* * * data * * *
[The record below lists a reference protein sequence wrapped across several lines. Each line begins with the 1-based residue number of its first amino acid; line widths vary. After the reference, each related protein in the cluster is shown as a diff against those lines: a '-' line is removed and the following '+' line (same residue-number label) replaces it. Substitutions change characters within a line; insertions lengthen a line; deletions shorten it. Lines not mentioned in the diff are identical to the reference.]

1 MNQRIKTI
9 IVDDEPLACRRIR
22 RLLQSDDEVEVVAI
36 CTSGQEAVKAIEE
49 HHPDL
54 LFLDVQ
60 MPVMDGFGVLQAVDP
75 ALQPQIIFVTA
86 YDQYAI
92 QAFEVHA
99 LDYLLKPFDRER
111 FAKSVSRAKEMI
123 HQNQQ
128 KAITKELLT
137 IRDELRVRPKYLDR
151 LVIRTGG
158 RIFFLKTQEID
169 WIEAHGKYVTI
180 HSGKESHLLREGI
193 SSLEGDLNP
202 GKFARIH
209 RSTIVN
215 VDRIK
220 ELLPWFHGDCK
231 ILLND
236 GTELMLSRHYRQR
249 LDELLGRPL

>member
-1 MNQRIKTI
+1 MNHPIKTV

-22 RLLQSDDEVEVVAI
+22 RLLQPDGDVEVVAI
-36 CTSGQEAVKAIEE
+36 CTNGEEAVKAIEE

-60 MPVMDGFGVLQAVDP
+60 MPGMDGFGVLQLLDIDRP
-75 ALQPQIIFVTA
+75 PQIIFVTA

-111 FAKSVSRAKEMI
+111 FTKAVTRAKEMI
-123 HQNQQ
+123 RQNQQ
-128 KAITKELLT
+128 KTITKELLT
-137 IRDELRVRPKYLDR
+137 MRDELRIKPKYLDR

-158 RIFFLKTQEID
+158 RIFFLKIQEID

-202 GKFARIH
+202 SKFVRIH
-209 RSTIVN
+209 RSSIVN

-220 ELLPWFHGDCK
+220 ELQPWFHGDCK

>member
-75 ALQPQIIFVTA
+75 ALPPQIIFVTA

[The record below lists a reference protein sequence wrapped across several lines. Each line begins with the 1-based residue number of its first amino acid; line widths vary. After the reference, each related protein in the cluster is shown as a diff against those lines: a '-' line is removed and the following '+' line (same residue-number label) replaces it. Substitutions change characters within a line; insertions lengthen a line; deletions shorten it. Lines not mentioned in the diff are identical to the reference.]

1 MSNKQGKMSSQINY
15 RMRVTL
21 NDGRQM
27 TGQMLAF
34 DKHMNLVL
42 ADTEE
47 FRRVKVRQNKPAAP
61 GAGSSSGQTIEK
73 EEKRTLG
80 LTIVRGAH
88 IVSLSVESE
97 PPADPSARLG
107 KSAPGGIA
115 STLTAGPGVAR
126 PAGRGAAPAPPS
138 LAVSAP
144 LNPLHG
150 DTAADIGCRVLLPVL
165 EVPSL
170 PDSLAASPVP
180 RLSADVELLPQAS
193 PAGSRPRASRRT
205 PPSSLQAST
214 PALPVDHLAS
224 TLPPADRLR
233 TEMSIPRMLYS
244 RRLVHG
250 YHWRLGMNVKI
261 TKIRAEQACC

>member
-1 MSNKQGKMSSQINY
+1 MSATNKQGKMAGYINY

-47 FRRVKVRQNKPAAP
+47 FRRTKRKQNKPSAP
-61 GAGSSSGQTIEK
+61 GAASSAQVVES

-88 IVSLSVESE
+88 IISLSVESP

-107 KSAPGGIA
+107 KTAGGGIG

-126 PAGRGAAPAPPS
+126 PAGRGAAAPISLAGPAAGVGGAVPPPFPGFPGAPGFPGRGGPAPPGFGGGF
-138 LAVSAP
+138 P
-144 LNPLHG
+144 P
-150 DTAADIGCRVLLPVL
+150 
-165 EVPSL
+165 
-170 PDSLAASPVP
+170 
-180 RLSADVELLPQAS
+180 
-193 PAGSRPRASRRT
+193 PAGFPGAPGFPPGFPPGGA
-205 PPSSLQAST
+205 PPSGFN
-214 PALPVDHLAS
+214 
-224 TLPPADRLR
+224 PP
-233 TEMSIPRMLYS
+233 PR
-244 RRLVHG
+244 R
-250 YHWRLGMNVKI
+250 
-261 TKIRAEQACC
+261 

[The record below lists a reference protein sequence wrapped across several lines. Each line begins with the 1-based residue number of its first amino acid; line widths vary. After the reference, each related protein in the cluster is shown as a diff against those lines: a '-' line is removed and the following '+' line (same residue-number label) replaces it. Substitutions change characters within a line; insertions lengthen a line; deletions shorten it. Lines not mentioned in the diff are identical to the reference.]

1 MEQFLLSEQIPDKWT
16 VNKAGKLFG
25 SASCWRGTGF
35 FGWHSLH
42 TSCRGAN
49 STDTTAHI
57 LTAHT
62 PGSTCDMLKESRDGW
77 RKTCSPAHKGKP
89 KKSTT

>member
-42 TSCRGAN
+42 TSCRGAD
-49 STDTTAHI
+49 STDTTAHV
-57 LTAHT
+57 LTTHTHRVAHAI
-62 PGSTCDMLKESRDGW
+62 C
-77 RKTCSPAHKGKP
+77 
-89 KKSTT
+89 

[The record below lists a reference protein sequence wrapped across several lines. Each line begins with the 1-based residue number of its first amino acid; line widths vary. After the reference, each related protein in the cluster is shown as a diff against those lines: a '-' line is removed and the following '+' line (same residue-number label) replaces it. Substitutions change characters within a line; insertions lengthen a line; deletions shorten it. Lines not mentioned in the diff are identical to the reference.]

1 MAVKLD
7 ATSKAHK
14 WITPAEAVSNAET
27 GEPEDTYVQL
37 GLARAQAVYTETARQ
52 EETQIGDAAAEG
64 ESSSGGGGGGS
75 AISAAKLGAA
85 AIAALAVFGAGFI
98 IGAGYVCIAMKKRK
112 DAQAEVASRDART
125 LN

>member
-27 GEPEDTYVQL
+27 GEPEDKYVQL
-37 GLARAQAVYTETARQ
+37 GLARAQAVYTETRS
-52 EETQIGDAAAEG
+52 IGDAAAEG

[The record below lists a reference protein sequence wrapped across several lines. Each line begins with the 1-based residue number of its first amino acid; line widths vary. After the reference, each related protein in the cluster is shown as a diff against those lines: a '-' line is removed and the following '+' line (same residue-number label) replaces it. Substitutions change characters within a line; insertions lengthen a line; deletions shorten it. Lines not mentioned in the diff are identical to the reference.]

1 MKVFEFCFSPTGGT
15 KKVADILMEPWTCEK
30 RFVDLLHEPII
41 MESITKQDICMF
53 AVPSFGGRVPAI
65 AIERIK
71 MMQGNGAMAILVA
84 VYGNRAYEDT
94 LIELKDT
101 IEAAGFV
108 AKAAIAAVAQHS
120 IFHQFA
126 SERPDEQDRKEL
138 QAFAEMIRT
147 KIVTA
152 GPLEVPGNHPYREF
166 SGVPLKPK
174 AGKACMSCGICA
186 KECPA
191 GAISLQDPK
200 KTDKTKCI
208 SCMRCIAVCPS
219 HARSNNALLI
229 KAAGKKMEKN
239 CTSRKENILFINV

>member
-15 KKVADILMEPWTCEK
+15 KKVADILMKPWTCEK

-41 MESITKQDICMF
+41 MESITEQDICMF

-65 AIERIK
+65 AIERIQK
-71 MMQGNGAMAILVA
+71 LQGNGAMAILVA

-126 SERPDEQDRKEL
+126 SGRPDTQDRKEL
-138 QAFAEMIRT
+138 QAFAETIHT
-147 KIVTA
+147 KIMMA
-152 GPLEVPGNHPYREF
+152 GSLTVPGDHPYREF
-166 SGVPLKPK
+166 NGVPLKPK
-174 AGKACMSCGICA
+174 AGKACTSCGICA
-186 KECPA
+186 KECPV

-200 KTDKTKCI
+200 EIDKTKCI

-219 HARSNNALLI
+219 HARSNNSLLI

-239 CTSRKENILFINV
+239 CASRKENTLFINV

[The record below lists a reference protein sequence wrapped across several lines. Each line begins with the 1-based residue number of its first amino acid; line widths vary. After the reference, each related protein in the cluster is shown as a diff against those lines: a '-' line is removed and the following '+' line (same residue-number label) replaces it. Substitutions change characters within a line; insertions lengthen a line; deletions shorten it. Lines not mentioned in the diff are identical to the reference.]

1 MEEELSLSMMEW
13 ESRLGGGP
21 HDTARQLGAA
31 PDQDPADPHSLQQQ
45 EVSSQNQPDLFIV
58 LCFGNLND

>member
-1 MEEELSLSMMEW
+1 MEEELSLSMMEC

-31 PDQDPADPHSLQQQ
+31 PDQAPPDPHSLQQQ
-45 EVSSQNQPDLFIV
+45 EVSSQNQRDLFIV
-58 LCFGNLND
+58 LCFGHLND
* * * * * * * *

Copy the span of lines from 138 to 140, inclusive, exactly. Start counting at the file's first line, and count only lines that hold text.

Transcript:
62 PGSTCDMLKESRDGW
77 RKTCSPAHKGKP
89 KKSTT